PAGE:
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mysterious charges buried on her phone bills. one for her very own 800 number. >> i laughed because it was an 800 number, but then i was furious. >> reporter: the bogus charges were from companies she had never even heard of. >> it's called cramming, but it's really scamming. >> reporter: today at a hearing, senator j. rockefeller said that millions of americans have already been victimized, with phone companies profiting from the scheme. how do the phone companies make money on this practice? >> every time something shows up of a cramming nature on one of their bills, they will make $1 or $2. >> reporter: we went to florida to track down some of the companies suspected of cramming. their corporate headquarters, seemingly only a post office box. we also visited the firm that represents many of these companies named dedata. they say customers are only charged for items they authorize
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we found the company in this unmarked building. your lawyer has declined an on camera interview, but we were in your neighborhood and wanted to give you another chance to talk to us. phone companies have gotten hundreds of thousands of complaints. so why do they still give cuthe companies access to their customers? >> they are allowing these people to use their platforms to bill because they're getting a piece of the pie. >> reporter: senate investigators say that since 2006, verizon, at&t and qwest have raked in $650 million in fees. still, today a phone industry representative argued that steps have been taken to stop cramming. >> there has been improvement, but it remains a very significant, very pervasive problem. >> verizon and others insist they do not tolerate cramming and that customer who is complain will be offered a refund. lisa myers, nbc news, washington. and one note on the ongoing debt ceiling fight and the talks tonight, the credit rating
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agency moody's put america's aaa rating on review for a downgrade, citing uncertainty on a deal before the treasury deadline august 2. moody's has already warned if the debt ceiling deal doesn't include significant progress in getting this country's fiscal problems under control, that aaa rating will be in jeopardy. overseas the scandal grows and so does the anger surrounding the media empire of rupert murdock. the phone hacking scandal has already taken a big prize away from him. his company, news corporation, badly wanted to buy the big satellite network bskyb. today they dropped their bid. there's no telling where this case ends, but this is all new territory for this huge media figure and for great britain. nbc's stephanie gosk is in london again for us tonight. stephanie, good evening. >> reporter: good evening,
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brian. well, news corps got beaten up all day today by british politicians both before and after they dropped out of the bid. one of their fiercest critics, former prime minister gordon brown, who accused murdock's papers of law breaking on what he calls an industrial scale. >> order! order! >> reporter: in parliament today politicians for once found something they could agree on. rupert murdock's news corporation, they said should drop its bid for british tv network bskyb. >> they've got to stop talking about mergers until they sort out the mess they created. >> reporter: but even before they voted, news corps, beat them to it. >> they have decided in the last few moments that it will withdraw. >> reporter: announcing they would walk away from the biggest merger in the corporation's history, potentially worth billions, in a statement they said they would walk away from a deal potentially worth billions.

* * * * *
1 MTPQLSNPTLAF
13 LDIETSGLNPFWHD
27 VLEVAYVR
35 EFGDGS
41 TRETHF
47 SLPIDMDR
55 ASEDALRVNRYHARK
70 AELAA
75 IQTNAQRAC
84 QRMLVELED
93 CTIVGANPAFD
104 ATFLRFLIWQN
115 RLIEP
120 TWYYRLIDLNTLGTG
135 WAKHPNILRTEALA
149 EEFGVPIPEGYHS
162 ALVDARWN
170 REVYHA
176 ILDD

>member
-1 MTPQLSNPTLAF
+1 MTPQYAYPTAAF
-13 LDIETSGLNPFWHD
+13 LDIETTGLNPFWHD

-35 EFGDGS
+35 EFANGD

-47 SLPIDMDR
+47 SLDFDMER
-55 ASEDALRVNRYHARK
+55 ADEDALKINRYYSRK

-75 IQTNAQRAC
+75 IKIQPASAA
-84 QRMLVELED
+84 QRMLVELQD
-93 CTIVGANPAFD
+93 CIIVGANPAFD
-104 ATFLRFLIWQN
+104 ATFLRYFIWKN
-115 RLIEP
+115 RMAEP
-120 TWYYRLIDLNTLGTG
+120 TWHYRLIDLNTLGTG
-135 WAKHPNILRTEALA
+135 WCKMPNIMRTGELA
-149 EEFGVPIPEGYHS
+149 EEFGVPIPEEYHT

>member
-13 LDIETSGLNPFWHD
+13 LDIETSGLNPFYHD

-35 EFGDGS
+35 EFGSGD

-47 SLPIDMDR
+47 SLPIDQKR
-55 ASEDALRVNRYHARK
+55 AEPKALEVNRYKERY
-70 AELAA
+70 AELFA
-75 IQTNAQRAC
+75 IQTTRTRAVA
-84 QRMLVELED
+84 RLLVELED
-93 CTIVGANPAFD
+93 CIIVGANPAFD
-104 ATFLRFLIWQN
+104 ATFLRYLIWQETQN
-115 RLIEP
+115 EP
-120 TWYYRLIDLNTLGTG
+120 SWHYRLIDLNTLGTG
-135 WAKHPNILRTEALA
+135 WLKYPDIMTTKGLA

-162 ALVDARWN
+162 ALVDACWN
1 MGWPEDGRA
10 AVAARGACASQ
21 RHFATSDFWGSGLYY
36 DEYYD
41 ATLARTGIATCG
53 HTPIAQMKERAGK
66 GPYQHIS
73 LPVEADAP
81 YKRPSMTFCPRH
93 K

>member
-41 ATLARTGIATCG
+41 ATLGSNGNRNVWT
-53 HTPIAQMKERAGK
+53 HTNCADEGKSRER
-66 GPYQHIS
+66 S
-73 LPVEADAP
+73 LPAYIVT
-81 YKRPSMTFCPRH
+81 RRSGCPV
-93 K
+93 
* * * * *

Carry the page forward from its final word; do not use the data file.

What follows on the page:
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the company said it has become clear that it is too difficult to progress in this climate. the climate turned hostile just ten days ago after news of a 14-year-old's cell phone had been hacked by news corps's reporters. news corp shut that paper down perhaps hoping to save the bskyb deal. but it didn't work. >> rupert murdock has rarely been thwarted in his ambitions. the fact that is for the most part, he has ultimately achieved what he has wanted to. >> reporter: and he has achieved a lot building the largest media empire in the world. starting with a single newspaper inherited from his father, rupert murdock has amassed some of the world's best known, most watched brands. movie studios, television networks, cable companies, internet properties, magazine and book publishing, all part of the murdock empire. if you're watching "american idol," "the simpsons" or "glee" you're watching news corps. "the wall street journal," the "new york post," fox news and 20th century fox movie blockbusters like avatar or x-men. all news corps. and it's all made a fortune for murdock and given him enormous business and political clout. now really for the first time, that power is in jeopardy.
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tonight there's signs that murdock's troubles could spill out of the uk and across the atlantic. there are three u.s. senators and one congressman calling for separate, u.s.-led investigations of news corp. brian? >> stephanie gosk in london tonight. stephanie, thanks. and we'll have much more on this story tonight on a cnbc special report, called "empire under attack" it airs at 7:30 eastern time on cnbc. three powerful bombs exploded today in india's financial capital mumbai killing at least 21 people, it was the worst terrorist attack in mumbai since 2008. our coverage begins tonight with chief foreign correspondent richard engel. >> reporter: the bombs were well hidden and coordinated to explode at the height of mumbai's evening rush hour. the first exploded in a renowned jewelry market just before 7:00 p.m.